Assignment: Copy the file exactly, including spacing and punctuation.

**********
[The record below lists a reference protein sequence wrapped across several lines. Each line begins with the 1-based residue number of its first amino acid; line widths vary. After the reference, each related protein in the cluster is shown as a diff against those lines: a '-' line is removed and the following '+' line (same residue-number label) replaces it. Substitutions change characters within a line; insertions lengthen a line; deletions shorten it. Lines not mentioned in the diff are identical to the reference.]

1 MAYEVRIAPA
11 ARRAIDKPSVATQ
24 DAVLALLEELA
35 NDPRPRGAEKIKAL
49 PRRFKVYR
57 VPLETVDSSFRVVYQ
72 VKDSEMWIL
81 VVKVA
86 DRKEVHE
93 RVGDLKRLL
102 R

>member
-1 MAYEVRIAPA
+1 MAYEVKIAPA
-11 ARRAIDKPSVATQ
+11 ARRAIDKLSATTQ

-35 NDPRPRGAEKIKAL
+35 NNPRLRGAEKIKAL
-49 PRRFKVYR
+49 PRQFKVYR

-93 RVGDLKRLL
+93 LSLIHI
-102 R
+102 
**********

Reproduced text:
[The record below lists a reference protein sequence wrapped across several lines. Each line begins with the 1-based residue number of its first amino acid; line widths vary. After the reference, each related protein in the cluster is shown as a diff against those lines: a '-' line is removed and the following '+' line (same residue-number label) replaces it. Substitutions change characters within a line; insertions lengthen a line; deletions shorten it. Lines not mentioned in the diff are identical to the reference.]

1 MAYEVRIAPA
11 ARRAIDKPSVATQ
24 DAVLALLEELA
35 NDPRPRGAEKIKAL
49 PRRFKVYR
57 VPLETVDSSFRVVYQ
72 VKDSEMWIL
81 VVKVA
86 DRKEVHE
93 RVGDLKRLL
102 R

>member
-1 MAYEVRIAPA
+1 MAYEVKIAPA
-11 ARRAIDKPSVATQ
+11 ARRAIDKLSATTQ

-35 NDPRPRGAEKIKAL
+35 NNPRLRGAEKIKAL
-49 PRRFKVYR
+49 PRQFKVYR

-93 RVGDLKRLL
+93 LSLIHI
-102 R
+102 